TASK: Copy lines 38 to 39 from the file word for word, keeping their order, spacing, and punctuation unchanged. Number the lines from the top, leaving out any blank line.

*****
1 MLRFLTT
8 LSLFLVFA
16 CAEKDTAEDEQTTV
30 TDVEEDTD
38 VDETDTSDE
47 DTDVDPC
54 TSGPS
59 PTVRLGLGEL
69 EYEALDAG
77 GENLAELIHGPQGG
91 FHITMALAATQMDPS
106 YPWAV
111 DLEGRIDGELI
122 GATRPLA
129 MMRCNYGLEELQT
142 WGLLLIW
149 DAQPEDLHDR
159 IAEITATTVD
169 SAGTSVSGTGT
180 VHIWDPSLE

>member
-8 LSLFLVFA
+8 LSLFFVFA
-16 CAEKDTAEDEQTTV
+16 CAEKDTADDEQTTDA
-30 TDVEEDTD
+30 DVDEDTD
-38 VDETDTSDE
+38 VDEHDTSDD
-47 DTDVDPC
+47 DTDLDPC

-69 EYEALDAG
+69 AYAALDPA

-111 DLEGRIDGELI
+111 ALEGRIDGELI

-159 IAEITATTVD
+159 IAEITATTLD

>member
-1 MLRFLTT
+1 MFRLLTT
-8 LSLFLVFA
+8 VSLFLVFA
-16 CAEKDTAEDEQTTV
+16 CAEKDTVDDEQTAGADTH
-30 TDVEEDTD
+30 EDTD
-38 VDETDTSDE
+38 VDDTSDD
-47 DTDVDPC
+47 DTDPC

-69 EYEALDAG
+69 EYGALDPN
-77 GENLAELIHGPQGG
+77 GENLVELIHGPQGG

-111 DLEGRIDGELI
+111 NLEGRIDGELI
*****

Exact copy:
>member
-1 MLRFLTT